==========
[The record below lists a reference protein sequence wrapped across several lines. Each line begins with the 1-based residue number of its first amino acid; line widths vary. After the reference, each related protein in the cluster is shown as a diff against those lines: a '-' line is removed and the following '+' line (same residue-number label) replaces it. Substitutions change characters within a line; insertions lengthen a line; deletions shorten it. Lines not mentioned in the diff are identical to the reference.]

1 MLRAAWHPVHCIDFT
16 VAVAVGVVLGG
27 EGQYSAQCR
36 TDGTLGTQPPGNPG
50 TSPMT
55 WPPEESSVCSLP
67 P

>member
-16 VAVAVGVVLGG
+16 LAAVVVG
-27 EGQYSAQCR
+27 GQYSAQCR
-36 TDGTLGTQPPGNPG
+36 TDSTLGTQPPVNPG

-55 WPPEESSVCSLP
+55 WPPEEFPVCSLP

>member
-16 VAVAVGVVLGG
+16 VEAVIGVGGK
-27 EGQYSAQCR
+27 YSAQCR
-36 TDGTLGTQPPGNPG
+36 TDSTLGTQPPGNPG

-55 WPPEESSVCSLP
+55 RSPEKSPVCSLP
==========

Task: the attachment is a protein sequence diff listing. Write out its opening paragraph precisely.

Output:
[The record below lists a reference protein sequence wrapped across several lines. Each line begins with the 1-based residue number of its first amino acid; line widths vary. After the reference, each related protein in the cluster is shown as a diff against those lines: a '-' line is removed and the following '+' line (same residue-number label) replaces it. Substitutions change characters within a line; insertions lengthen a line; deletions shorten it. Lines not mentioned in the diff are identical to the reference.]